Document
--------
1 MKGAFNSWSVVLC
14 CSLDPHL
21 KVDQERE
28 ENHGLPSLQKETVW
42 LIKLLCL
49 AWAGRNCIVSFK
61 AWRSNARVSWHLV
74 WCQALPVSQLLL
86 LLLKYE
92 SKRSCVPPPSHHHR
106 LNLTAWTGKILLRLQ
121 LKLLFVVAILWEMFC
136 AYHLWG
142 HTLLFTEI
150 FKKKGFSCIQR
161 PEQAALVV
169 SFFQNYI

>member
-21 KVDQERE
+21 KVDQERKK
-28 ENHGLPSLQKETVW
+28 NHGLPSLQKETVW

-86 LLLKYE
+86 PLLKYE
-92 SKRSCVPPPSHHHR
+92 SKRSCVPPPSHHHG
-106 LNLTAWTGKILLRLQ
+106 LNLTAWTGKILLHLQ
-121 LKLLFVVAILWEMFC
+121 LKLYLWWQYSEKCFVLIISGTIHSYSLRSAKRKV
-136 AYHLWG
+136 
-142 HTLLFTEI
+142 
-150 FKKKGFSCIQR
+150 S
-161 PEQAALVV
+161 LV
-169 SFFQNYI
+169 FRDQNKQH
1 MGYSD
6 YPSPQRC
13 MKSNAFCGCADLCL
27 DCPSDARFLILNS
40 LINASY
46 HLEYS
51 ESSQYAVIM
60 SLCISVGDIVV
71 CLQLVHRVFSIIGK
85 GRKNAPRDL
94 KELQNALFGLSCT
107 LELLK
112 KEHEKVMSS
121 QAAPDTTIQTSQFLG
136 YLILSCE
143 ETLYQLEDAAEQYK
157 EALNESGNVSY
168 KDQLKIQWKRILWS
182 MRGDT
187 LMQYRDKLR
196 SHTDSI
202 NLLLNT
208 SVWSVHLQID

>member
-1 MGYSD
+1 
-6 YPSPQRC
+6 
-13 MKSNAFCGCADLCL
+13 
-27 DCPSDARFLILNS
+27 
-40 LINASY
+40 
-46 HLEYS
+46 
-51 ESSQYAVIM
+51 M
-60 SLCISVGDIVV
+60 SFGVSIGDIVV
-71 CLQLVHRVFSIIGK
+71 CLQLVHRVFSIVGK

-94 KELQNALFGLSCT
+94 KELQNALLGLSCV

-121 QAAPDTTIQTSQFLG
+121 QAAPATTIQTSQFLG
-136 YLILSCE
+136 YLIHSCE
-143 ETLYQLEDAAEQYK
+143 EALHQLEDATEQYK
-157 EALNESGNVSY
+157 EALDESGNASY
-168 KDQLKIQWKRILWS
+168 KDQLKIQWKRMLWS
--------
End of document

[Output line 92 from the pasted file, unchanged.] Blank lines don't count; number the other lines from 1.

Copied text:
+157 EALDESGNASY